In order to enhance concrete’s resistance against freeze-thaw damage, air entrainment additives are commonly applied. While these additives create additional voids in concrete to compensate for the expansion of freezing water, they also increase the concrete’s permeability and subsequently, reduce its compressive strength and durability.
A more effective way to combat freeze-thaw damage is the inclusion of PENETRON ADMIX into the concrete mix. Not only does PENETRON ADMIX seal existing capillaries, voids and cracks, it also enables self-healing of future cracks once they occur. This prevents water from entering the concrete in the first place.
Recent durability studies have shown that PENETRON ADMIX-treated concrete samples (without air entrainment admixtures) significantly reduce the risk of freeze-thaw damage and stay well below the limits for concrete exposed to severe environments (see diagram below), which completely eliminates the need for air entrainment additives. Click here to read more.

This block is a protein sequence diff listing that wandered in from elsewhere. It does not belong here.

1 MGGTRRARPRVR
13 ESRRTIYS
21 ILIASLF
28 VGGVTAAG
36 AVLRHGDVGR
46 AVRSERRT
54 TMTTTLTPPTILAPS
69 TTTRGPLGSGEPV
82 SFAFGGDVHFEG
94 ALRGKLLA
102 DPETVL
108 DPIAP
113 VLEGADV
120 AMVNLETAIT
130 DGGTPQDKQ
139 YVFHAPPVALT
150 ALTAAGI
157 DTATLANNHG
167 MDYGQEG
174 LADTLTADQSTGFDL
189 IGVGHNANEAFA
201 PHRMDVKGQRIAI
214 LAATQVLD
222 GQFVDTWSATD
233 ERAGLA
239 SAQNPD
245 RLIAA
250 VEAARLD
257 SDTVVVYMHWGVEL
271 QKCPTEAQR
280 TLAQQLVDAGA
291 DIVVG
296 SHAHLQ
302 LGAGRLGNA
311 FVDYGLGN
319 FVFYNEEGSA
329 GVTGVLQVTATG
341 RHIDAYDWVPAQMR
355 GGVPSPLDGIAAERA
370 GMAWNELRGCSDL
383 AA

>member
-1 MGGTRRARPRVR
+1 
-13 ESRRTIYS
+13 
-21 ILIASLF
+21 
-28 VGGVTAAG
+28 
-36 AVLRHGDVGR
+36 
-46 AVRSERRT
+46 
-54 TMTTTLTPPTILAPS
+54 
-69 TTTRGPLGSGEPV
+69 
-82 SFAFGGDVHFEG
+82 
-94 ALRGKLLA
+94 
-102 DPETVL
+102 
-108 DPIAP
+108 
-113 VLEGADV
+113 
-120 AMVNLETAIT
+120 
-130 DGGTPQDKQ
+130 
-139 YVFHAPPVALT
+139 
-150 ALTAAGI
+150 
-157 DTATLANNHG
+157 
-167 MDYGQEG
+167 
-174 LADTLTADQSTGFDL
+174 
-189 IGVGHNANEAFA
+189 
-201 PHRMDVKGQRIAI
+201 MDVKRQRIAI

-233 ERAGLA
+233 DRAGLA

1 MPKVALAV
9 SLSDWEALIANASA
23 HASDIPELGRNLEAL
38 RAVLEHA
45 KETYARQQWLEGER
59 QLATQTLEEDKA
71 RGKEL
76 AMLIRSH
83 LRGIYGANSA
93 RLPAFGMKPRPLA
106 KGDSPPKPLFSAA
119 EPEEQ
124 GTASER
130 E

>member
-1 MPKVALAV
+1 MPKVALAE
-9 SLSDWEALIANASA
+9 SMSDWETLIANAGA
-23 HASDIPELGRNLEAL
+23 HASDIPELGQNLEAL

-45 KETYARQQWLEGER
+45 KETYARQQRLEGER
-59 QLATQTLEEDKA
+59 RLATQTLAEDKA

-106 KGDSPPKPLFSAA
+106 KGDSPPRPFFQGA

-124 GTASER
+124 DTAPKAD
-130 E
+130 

Company: Penetron International
Product: Penetron Admix
What happens when you bring together 250,000 people from around the world for six days in Munich, Germany?
- Ideas are exchanged.
- Best practices are shared.
- Deeper levels of understanding are reached.
That was, in a nutshell, BAU 2017, the world’s leading trade fair for architecture, materials and systems with the 2,210 exhibitors from 45 countries. More than 80,000 people had, like us, travelled overseas.